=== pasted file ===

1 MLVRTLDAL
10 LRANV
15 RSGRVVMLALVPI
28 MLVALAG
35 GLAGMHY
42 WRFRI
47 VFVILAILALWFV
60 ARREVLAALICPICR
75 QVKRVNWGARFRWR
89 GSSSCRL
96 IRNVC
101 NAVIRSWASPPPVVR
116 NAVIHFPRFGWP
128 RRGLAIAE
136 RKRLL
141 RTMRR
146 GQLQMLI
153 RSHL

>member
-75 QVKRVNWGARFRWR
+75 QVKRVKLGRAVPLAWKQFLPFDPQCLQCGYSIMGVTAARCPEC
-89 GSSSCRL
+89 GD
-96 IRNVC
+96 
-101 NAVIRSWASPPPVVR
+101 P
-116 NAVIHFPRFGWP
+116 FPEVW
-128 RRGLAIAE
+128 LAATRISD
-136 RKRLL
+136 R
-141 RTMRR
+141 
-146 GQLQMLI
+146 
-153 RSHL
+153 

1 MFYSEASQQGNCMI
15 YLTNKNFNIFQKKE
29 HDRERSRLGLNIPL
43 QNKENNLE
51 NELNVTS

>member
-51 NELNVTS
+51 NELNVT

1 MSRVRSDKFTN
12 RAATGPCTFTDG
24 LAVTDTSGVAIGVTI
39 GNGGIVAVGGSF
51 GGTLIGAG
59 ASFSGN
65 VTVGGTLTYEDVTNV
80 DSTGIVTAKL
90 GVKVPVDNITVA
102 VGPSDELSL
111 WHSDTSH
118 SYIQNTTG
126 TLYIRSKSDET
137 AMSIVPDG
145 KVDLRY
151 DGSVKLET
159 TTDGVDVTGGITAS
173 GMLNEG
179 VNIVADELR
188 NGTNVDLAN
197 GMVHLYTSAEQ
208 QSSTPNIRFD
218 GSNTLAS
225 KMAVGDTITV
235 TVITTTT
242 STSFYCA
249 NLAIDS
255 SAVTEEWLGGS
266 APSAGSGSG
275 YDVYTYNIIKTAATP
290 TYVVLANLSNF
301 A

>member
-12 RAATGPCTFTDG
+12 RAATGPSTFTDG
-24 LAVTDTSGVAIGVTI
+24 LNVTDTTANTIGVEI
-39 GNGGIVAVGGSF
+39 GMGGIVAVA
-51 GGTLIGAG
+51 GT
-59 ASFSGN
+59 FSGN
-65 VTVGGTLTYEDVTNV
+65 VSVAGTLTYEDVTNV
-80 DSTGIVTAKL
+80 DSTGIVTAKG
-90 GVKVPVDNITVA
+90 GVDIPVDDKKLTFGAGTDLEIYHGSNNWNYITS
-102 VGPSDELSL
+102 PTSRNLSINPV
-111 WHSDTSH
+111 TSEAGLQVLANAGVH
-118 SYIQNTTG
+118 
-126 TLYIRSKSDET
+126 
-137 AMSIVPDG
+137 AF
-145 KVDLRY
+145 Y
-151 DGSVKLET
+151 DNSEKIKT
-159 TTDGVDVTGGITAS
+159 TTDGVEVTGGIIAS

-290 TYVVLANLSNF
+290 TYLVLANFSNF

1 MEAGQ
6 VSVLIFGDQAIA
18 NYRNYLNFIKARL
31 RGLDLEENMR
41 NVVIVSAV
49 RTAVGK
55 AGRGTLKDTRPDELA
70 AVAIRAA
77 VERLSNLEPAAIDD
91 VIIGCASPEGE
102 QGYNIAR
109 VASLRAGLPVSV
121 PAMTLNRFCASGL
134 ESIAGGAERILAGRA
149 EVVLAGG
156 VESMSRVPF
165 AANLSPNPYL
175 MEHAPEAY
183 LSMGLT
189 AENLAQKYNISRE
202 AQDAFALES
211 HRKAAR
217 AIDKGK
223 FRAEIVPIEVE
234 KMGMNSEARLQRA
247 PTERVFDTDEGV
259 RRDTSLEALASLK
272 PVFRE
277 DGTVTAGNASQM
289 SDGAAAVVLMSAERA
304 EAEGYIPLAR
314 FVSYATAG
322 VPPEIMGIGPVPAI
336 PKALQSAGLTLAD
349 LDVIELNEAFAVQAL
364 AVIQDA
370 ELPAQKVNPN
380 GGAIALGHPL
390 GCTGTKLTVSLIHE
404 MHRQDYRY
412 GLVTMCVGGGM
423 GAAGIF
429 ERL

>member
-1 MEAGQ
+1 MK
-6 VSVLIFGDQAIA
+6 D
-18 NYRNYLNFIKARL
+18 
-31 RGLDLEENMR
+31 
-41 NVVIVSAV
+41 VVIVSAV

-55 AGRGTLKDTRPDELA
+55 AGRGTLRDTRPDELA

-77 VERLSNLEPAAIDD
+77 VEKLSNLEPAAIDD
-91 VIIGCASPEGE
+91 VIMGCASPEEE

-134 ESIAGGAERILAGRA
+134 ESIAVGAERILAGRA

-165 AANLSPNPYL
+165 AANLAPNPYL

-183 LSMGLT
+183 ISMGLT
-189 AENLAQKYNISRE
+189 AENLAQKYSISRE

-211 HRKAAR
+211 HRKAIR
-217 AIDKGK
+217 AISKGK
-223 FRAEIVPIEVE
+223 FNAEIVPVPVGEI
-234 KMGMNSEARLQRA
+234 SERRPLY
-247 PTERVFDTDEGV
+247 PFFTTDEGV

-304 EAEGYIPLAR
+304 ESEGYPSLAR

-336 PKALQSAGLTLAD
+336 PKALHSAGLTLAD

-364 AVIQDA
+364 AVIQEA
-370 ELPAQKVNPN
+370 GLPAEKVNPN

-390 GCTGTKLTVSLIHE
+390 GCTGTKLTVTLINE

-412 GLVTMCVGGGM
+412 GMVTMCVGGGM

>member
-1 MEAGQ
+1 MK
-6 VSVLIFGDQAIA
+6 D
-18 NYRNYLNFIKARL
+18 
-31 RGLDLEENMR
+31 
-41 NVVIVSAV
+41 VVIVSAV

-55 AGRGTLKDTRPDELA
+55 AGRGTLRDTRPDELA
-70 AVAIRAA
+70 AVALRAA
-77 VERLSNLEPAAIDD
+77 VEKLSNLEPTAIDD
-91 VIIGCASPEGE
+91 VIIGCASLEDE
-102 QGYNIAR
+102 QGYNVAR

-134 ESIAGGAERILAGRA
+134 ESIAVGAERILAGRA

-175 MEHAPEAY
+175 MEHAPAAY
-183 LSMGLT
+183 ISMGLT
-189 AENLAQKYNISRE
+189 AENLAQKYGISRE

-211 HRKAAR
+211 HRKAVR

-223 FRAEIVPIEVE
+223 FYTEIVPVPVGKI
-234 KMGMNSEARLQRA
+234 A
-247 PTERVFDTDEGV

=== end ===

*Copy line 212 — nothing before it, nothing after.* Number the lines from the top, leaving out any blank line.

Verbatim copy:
-31 RGLDLEENMR